Sunday, February 22, 2015

Oh Brother...

This was something that came up on my Blog Reading List:

Here's Why Disney's Frozen Will Be Here Forever

Let's forgive the fact that I think Frozen is just a very mediocre movie. This article doesn't talk about the kind of influence this movie in question could possibly have so much as it talks about how Disney is cashing in on its recent mega-hit. NOTHING in this article serves as proof that Frozen will have a lasting impact outside of how much it's making. We all know what the human race is like now, focusing on the most successful thing for a little while, then going on to the next successful thing once it comes along. That's what I think will happen to Frozen. Eventually it will wear out its welcome and people will move on from it. It's just taking longer than normal.

Saturday, September 6, 2014

Tex Avery Day Pt. 2

I bet you’re all wondering how “Tex Avery Day” went back in February, huh? Well, I’ll admit that it wasn’t all I had hoped it would be, but for what it was, it was a decent dedication to one of animation’s greats.

I left my apartment at 12:40 or so and, with cash in my pocket, gas in my tank, and Cheap Trick playing on my iPod, I drove over to Taylor to check out this event. I managed to find a parking space in front of the theater. While I was waiting in line, I showed a couple of people a picture I drew earlier that week of Droopy and the Wolf (impressively, without reference, since I drew it from memory,) and they were amazed by my drawing.

The drawing that impressed many.
This was on the door of the theater

After we got in, we had to sit through some dull speeches (which were pretty much the same thing) in order to get to the good stuff. For one thing, not only did they show a video of Tex talking about his career, they did unveil a painting of Tex Avery. The image didn’t resemble what people usually associate with Tex Avery, it looked more like one of his younger photos, like back when he was starting out, either at Walter Lantz Studios and Warner Bros. As for guest speakers, I had no idea who any of those people were. I was actually thinking they would get animators and cartoonists who were inspired by Tex’s work. But then again, they didn’t have much of a budget, so what was I to expect there?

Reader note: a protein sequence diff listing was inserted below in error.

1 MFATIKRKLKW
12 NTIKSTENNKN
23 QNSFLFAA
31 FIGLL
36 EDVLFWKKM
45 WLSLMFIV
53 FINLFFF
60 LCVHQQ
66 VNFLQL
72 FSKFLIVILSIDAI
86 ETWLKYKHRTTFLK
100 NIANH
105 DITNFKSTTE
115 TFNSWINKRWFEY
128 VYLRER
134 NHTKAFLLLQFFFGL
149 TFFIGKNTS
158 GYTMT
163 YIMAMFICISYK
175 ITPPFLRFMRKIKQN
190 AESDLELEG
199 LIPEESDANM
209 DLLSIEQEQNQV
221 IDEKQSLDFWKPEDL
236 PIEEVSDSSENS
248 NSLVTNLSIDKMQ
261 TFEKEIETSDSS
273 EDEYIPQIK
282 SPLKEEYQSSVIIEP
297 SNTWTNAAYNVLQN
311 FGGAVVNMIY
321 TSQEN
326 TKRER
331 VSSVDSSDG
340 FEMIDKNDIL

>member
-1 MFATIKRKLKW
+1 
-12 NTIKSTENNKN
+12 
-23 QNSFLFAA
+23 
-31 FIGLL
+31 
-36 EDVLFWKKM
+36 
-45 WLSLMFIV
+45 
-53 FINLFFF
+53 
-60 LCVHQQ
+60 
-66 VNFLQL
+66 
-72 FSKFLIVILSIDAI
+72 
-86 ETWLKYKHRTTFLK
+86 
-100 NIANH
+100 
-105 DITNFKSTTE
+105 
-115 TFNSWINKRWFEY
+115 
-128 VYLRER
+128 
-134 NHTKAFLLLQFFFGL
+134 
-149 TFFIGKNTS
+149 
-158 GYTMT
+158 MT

The Tex Avery Painting

There were (cheap) costumed characters of Bugs Bunny, Yosemite Sam and Marvin The Martian, which was strange, since out of them, the only one created by Tex Avery was Bugs Bunny. Friz Freleng and Chuck Jones created the other two, respectively. Critical Research Failure, perhaps?

Try to keep a straight face looking at these.

Afterwards, we got to see them unveil the state marker down the road. A gentleman who sat by me in the theater took my picture with the marker (along with Bugs Bunny, who happened to get into the picture,) and I headed over to get some cake and check out some of the cartoons they offered.

Me by the state marker

Me by the state marker with the only character that Tex Avery actually created that was even AVAILABLE for this. 

Surprisingly, most of the cartoons that were shown at the theater WEREN’T Tex Avery cartoons at all. They were mostly Looney Tunes cartoons in general, with very few that were directed by Tex Avery. It’s a shame, since Tex deserves a lot more recognition for his MGM work because, while he did break ground at Warner Bros., it was his MGM work where he was at his creative peak. On the plus side, I’m at least glad the newer generation is getting exposed to these great classic cartoons. And I did enjoy the cartoons I actually sat down to watch. (Mostly because I waiting for the next thing they offered.)

To make up for it, they did have a documentary playing upstairs that actually talked about his career. Maybe I laughed a bit too loud, but hey, I was at least enjoying the clips they played, and besides, it was cool to hear people like Chuck Jones, June Foray, Michael Lah, and even animator and historian Mark Kausler talk about his work and the impact it had.